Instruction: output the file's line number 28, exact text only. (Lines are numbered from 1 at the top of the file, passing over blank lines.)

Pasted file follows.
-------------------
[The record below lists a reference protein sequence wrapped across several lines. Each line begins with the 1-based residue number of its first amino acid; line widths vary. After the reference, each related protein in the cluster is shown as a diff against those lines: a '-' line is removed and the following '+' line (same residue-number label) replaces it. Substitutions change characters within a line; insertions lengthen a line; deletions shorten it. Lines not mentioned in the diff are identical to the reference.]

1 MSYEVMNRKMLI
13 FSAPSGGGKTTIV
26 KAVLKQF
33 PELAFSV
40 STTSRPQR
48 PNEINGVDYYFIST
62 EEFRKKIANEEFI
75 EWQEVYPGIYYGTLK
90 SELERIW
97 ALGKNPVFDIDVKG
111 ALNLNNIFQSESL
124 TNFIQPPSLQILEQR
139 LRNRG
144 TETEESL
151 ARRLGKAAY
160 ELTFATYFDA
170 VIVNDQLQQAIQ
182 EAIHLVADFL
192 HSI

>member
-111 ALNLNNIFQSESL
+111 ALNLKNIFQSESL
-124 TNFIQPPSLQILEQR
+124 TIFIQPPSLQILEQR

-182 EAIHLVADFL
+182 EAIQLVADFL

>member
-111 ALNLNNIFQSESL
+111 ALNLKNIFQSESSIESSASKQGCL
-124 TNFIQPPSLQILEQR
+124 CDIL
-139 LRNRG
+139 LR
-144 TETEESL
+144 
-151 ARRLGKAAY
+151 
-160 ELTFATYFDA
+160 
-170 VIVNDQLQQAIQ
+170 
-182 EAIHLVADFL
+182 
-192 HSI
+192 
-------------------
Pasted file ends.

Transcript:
>member